Four Steps to Get Your First IIoT Projects Up and Running
March 17, 2022
Data has always existed in the manufacturing environment – in the temperatures, pressures, sounds, and sppearance of machinery – but it hasn’t always been easy to access. Manufacturing professionals would spend years, if not decades, gaining the expertise that would help them understand the meaning of certain measurements and observations.
The Industrial Internet of Things (IIoT) promises to revolutionize this learning process by turning such observations into quantitive trends that can be leveraged for decision-making. Consequently, many manufacturers are eager to figure out the best way to dip their toes into the water of IIoT.
In this post are some overarching strategies for making the most of this new way of using data.
Step 1: Find a way to gather real-time data that maintains its integrity.
Data is becoming much easier to gather and store. That said, it’s important to find a simple way to maintain the integrity of this data as you gather increasingly large amounts of it. Make sure you have a network that’s reliable enough to handle lots of data and sufficiently secure to protect your operations from hackers.
The challenges involved in gathering data securely often require more cooperation between the information technology (IT) and operational technology (OT) segments of a business than is usually present. Bringing IT and OT together is key for ensuring that real-time data is readily available, can be stored for long-term trend analysis, and isn’t vulnerable to cyberattacks.
Step 2: Analyze the data to understand your processes and identify trends.
In this stage, you need to employ analytics to crunch the data from the previous step and see if you can identify any trends. This can be on a moment-to-moment basis (are there any parts of my machines that are currently overheating?) or a long-term one (are there any seasonal trends in production or machine health that could be related to humidity or other factors?).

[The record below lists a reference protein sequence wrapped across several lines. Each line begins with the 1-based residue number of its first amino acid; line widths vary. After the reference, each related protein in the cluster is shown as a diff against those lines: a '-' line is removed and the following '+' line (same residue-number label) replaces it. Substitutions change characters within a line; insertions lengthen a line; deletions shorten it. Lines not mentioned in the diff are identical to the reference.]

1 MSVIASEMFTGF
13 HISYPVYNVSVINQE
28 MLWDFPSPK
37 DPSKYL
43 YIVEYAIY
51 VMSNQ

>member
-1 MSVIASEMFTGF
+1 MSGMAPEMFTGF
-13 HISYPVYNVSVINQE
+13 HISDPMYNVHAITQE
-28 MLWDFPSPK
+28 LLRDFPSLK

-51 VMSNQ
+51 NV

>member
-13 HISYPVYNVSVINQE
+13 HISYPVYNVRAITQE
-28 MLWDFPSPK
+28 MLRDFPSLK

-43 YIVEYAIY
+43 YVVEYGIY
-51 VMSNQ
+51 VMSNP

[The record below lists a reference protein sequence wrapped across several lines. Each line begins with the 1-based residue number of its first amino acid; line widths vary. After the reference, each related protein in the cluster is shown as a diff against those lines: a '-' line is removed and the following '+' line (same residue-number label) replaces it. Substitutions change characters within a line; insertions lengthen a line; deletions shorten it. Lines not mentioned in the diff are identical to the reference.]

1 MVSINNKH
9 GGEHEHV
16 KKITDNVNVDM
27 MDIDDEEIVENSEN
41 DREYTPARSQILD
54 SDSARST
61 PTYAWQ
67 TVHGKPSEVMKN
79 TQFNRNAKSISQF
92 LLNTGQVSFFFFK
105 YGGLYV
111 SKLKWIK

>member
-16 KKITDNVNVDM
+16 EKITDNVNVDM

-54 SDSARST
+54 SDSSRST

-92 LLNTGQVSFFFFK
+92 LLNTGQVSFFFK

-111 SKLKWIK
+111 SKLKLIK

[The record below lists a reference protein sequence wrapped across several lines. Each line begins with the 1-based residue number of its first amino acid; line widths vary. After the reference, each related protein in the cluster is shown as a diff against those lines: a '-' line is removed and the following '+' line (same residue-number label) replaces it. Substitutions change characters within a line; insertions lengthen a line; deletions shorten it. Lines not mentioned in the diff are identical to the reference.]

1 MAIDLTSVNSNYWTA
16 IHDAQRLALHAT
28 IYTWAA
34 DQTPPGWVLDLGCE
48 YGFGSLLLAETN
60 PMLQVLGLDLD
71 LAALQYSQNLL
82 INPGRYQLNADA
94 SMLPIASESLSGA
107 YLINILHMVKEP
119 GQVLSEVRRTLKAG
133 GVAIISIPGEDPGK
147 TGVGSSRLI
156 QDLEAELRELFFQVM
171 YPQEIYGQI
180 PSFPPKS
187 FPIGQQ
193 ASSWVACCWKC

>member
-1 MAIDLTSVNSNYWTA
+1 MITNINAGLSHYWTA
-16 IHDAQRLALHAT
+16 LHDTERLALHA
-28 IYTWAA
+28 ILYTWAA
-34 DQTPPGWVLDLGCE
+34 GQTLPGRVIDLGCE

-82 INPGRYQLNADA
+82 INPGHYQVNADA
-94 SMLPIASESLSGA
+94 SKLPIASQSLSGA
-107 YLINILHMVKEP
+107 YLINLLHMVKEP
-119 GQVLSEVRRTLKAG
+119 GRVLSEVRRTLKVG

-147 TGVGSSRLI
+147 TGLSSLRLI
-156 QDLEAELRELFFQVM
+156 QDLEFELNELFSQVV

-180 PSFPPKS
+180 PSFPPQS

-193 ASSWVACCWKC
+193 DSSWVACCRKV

From a broader data analytics perspective, the algorithms you use might even identify trends you wouldn’t otherwise be able to see. In fact, this strategy has blossomed into a growing market in which third-party analytics companies help smaller manufacturers. In some cases, in-house marketing analytics teams are also taking on the responsibility for plant floor analytics.
Omron’s AI Controller is an excellent way to discover these hard-to-see trends. By applying machine learning and optimization at the edge level, this controller helps you turn tacit knowledge (such as the intuition of experienced operators) into explicit knowledge and extract the most value from your equipment, even without putting any data into the cloud.
Step 3: Determine areas that could be improved with automation.
This is the meat of the matter. You’re not just gathering data for the sake of having an “IIoT application” – you’re gathering it to make informed decisions about how to make your operations more productive. Although you may feel like it’s important to at least be using the latest smart manufacturing technologies, you should also have a well-defined purpose.
This is why it’s important not to rush with the previous stage of analyzing your processes. You should have a thorough understanding of what’s going on in your facility at the machine level before you start implementing projects to improve things. Otherwise, your efforts to introduce automation may have unintended consequences.
Step 4: Design and implement the automated solutions and analyze the results.
To truly make a case for continuing to use IIoT in your facility, it’s important to get a clear set of before-and-after comparisons. That way, you’ll be able to demonstrate that your solution has led to real cost savings, and you’ll find it easier to justify future projects involving IIoT.
Omron can help support your next IIoT initiative with the all-encompassing Sysmac platform that gives you a single point of access for all data and runs on the ultra-fast EtherCAT network. You’ll also have access to embedded SQL client technology, OPC UA, and function blocks for protocols like MQTT.